In addition to the regular trains running to the Alameda Mole, Alameda was also served by local steam commuter lines of the Southern Pacific (initially, the Central Pacific) which were later transformed into the East Bay Electric Lines. Souther Pacific's electrified trains were not streetcars, but full-sized railroad cars which connected to the mainland by bridges at Webster Street and Fruitvale (only the latter bridge survives today). The trains ran to both the Oakland Mole and the Alameda Mole. In fact, one line which ran between the two moles was dubbed the "Horseshoe Line" for the shape of the route on a map. Soon after the completion of the Bay Bridge, Alameda trains ran directly to San Francisco on the lower deck of the bridge, the ferries having been rendered unnecessary. The East Bay Electric Lines was a division of the Southern Pacific Railroad which operated a system of electric interurban-type trains in the East Bay region of the San Francisco Bay Area. ... a historic postcard showing electric trolley-powered streetcars in Richmond, Virginia, where Frank J. Sprague successfully demonstrated his new system on the hills in 1888 A streetcar is a railway vehicle designed to carry passengers on tracks, usually laid in city streets. ... The Oakland Long Wharf was a massive railroad wharf and ferry pier (mole) in Oakland, California. ... The San Francisco-Oakland Bay Bridge ( ; known locally as the Bay Bridge) is a toll bridge which spans San Francisco Bay and links the California cities of Oakland and San Francisco in the United States, as part of Interstate 80. ...


In the 1930s Pan American Airways established a seaplane port along the fill that led to the Alameda Mole. This was the original home base for the famous China Clipper. With the advent of World War II, a vast stretch of the marshy area southwest of the Alameda Mole was filled and the Naval Air Station Alameda established. This major Naval facility included a large airfield as well as docks for several aircraft carriers. It closed in 1997. Pan American World Airways (Pan Am) was the United States principal international airline from the 1930s until its collapse in 1991, and was credited with many innovations that shaped the international airline industry. ... A DeHavilland Single Otter floatplane in Harbour Air livery. ... Martin model 130 China Clipper class passenger-carrying flying boat The China Clipper was a flying boat used by Pan American Airways for its San Francisco to Manila route. ... Combatants Allied powers: China France Great Britain Soviet Union United States and others Axis powers: Germany Italy Japan and others Commanders Chiang Kai-shek Charles de Gaulle Winston Churchill Joseph Stalin Franklin Roosevelt Adolf Hitler Benito Mussolini Hideki Tōjō Casualties Military dead: 17,000,000 Civilian dead: 33,000... Naval Air Station Alameda (NAS Alameda) was a United States Navy Naval Air Station in Alameda, California, on San Francisco Bay. ... Two aircraft carriers, USS (left), and HMS Illustrious (right), showing the difference in size between a supercarrier and a light V/STOL aircraft carrier. ...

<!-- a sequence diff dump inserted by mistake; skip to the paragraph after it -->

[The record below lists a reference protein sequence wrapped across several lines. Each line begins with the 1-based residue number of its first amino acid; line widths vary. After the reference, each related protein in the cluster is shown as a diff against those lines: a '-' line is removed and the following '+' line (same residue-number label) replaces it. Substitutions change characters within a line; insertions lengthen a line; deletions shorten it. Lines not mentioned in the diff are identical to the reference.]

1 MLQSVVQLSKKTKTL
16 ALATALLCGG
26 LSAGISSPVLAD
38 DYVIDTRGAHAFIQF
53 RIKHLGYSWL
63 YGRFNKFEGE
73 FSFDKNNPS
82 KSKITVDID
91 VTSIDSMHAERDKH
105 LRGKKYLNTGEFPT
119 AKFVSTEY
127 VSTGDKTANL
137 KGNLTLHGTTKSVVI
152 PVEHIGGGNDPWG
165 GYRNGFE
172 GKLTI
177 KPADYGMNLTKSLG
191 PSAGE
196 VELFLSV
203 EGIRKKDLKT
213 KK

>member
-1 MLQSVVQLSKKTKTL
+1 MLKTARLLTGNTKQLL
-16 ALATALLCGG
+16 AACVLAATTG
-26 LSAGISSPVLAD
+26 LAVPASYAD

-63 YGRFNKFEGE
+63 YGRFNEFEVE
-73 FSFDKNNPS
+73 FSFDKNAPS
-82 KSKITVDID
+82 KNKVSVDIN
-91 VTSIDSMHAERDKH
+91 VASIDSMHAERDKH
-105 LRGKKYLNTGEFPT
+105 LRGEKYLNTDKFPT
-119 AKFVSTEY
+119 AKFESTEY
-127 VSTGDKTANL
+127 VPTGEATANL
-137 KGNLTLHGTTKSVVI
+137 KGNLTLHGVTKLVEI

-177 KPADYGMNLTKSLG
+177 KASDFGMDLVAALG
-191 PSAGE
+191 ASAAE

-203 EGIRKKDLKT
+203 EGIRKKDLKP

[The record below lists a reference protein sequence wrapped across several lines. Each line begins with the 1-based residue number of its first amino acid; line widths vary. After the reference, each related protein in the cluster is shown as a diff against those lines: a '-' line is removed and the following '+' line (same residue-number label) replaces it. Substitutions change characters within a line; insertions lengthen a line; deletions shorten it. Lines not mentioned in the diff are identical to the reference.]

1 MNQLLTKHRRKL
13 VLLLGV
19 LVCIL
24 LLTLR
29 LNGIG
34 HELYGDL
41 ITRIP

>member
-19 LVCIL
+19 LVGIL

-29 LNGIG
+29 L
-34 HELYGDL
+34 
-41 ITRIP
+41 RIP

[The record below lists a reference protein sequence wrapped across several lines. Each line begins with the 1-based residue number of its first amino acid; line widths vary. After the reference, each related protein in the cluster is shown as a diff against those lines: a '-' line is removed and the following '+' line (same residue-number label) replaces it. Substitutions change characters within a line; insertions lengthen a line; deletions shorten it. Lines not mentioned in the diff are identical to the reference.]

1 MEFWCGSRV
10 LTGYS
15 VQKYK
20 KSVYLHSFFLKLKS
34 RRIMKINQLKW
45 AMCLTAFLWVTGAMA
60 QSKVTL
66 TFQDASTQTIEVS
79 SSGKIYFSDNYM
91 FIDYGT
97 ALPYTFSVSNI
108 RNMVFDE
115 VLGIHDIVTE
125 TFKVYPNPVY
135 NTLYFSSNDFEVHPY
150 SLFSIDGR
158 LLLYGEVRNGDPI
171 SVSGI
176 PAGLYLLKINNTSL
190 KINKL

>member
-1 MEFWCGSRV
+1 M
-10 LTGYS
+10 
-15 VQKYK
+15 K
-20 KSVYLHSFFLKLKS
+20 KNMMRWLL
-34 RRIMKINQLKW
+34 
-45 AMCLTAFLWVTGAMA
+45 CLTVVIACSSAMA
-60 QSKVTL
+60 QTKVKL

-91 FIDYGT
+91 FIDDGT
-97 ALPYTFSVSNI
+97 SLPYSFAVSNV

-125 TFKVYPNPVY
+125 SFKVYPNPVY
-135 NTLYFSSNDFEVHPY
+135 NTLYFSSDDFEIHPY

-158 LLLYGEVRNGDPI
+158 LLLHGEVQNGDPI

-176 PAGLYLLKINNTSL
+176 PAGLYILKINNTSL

Geography

According to the United States Census Bureau, the city has a total area of 59.5 km² (23.0 mi²). 28.0 km² (10.8 mi²) of it is land and 31.5 km² (12.2 mi²) (52.98%) is water. The United States Census Bureau (officially Bureau of the Census as defined in Title ) is a part of the United States Department of Commerce. ... Square kilometre (U.S. spelling: square kilometer), symbol km², is a decimal multiple of SI unit of surface area square metre, one of the SI derived units. ... A square mile is an English unit of area equal to that of a square with sides each 1 statute mile (≈1,609 m) in length. ...


Today the city consists of the main original section, with the former Naval Air Station at the west end of Alameda Island, "Southshore" along the southern side of Alameda Island, and Bay Farm Island, which is part of the mainland proper. The area of the former NAS is now known as "Alameda Point." The Southshore area is separated from the main part of Alameda Island by a lagoon; the north shore of the lagoon is located approximately where the original south shore of the island was. Alameda Point and Southshore are built on artificial fill.


Not all of Alameda Island is part of the City of Alameda. Although nearly all of the island is in Alameda County, a small portion of the southwestern tip of Alameda Point lies west of the county line and is technically part of the City and County of San Francisco. This article is about the city in California. ...